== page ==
Home About us MoEF Contact us Sitemap Tamil Website  
About Envis
Whats New
Research on Microbes
Microbiology Experts
Online Submission
Access Statistics

Site Visitors

blog tracking

Journal of Integrative Agriculture
Vol. 19, Issue 5, 2020

Effect of transferring lignocellulose-degrading bacteria from termite to rumen fluid of sheep on in vitro gas production, fermentation parameters, microbial populations and enzyme activity

Ayoub AZIZI1, Afrooz SHARIFI,2, Hasan FAZAELI3, Arash AZARFAR1, Arjan JONKER4, Ali KIANI1

Department of Animal Science, Faculty of Agriculture, Lorestan University, Khorramabad 6815144316, Iran


The digestive tract of termite (Microcerotermes diversus) contains a variety of lignocellulose-degrading bacteria with exocellulases enzyme activity, not found in the rumen, which could potentially improve fiber degradation in the rumen. The objectives of the current study were to determine the effect of inoculation of rumen fluid (RF) with three species of bacteria isolated from termite digestive tract, Bacillus licheniformis, Ochrobactrum intermedium, and Microbacterium paludicola, on in vitro gas production (IVGP), fermentation parameters, nutrient disappearance, microbial populations, and hydrolytic enzyme activities with fibrous wheat straw (WS) and date leaf (DL) as incubation substrate. Inoculation of RF with either of three termite bacteria increased (P<0.05) ammonia-N concentration compared with the control group (free of termite gut bacteria). Termite bacteria inoculation had no effect (P>0.05) on gas production characteristics, dry matter, organic matter and neutral detergent fiber disappearance, pH, and concentration and composition of volatile fatty acids. Population of proteolytic bacteria and protozoa, but not cellulolytic bacteria, were increased (P<0.05) when RF was inoculated with termite bacteria with both WS and DL substrates. Inoculation of RF with termite bacteria increased protease activity, while activities of carboxymethyl-cellulase, microcrystalline-cellulase, a-amylase and filter paper degrading activity remained unchanged (P>0.05). Overall, the results of this study indicated that transferring lignocellulose-degrading bacteria, isolated from digestive tract of termite, to rumen liquid increased protozoa and proteolytic bacteria population and consequently increased protease activity and ammonia-N concentration in vitro, however, no effect on fermentation and fiber degradation parameters were detected. These results suggest that the termite bacteria might be rapidly lysed by the rumen microbes before beneficial effects on the rumen fermentation process could occur.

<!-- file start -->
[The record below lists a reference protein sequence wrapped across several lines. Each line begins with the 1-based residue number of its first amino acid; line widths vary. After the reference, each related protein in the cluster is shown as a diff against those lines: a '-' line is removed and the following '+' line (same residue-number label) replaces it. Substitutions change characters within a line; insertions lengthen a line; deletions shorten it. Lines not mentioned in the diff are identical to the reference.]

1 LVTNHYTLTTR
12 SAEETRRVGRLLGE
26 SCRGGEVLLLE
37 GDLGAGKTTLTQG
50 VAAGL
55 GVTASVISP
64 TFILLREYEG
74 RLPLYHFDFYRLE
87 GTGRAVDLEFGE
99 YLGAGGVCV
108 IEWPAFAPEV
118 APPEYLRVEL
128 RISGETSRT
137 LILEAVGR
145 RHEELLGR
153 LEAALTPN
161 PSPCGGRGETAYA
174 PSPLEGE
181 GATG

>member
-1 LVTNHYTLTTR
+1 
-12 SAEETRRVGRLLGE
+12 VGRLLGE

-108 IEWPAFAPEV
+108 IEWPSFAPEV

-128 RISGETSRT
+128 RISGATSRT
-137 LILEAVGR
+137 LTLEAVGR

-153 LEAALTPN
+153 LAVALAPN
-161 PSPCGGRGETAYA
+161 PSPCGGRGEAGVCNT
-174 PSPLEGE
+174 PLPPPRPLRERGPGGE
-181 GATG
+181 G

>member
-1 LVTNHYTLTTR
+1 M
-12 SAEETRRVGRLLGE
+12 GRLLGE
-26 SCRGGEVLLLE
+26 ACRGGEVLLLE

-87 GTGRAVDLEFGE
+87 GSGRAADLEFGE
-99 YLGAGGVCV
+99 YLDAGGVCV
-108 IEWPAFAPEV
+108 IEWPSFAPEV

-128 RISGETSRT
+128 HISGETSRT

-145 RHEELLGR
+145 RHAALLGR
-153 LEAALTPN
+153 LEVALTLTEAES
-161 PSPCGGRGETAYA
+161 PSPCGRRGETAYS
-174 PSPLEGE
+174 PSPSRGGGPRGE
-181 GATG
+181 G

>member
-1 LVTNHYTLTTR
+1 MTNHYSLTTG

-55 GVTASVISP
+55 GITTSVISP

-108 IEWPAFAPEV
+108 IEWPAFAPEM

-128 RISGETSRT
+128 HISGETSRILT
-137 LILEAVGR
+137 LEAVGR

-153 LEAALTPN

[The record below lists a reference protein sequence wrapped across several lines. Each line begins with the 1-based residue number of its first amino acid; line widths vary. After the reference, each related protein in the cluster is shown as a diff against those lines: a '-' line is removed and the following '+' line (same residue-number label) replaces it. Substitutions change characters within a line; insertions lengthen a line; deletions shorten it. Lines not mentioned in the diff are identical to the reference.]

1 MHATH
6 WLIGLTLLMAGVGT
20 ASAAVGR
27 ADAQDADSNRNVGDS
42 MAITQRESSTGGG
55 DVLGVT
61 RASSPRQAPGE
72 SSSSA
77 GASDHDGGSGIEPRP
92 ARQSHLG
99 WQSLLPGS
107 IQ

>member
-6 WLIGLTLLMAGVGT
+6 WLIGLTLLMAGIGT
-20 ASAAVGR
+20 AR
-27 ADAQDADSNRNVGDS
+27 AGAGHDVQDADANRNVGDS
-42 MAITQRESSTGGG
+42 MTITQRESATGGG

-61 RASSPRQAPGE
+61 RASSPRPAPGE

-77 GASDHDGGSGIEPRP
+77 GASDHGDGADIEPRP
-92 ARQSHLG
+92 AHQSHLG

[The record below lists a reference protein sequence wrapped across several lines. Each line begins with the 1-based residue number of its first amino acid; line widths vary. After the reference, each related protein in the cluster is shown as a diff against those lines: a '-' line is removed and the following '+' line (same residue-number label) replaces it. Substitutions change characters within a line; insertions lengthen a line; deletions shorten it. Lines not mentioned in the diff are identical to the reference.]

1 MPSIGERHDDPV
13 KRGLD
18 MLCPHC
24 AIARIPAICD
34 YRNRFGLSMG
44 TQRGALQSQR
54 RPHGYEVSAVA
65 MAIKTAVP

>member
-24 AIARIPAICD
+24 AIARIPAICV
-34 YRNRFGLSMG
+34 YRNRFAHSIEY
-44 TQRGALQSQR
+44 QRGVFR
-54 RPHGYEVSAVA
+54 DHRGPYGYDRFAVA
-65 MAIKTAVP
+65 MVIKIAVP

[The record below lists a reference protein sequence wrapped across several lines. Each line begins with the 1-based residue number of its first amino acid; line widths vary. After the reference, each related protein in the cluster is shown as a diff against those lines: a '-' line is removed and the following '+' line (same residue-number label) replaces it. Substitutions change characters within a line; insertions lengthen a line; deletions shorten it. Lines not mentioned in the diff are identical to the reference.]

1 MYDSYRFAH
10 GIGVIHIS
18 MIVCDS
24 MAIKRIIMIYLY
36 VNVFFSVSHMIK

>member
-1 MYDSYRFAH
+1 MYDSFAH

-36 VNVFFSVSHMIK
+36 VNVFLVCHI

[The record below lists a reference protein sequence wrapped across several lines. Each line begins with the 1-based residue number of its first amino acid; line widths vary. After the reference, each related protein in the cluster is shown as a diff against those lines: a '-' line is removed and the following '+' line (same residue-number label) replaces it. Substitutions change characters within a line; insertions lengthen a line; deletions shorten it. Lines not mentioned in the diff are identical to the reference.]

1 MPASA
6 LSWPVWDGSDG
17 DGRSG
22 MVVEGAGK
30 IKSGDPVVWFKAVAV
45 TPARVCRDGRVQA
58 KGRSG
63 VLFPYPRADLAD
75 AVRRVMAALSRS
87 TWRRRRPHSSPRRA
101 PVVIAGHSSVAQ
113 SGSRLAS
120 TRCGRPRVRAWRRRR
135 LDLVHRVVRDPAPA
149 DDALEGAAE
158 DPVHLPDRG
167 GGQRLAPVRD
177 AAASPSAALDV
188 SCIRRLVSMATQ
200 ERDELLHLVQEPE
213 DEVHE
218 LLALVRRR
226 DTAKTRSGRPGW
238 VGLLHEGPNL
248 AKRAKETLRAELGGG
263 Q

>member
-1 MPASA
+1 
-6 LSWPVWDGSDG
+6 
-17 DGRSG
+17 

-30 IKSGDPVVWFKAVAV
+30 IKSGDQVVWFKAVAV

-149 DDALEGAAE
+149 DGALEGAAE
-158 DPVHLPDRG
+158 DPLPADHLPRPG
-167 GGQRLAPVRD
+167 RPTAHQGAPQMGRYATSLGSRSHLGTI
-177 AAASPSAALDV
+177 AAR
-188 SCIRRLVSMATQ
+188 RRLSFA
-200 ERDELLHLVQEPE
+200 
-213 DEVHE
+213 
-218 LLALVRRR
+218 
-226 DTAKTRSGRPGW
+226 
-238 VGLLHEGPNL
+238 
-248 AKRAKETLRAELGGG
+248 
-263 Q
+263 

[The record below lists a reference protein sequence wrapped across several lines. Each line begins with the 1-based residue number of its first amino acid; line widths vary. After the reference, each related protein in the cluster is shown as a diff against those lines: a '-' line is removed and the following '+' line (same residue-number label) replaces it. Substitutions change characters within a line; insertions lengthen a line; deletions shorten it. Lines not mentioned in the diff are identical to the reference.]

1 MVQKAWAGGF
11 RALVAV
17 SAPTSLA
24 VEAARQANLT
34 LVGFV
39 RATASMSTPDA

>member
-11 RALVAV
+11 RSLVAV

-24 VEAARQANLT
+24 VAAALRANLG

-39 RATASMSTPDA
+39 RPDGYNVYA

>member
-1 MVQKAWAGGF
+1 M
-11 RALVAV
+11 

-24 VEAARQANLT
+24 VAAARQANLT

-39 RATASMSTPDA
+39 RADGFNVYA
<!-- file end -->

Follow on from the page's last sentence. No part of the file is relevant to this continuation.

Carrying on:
Keywords: enzyme activity, gas production, lignocellulose-degrading bacteria, microbial population, termite bacteria

Copyright © 2005 ENVIS Centre ! All rights reserved
This site is optimized for 1024 x 768 screen resolution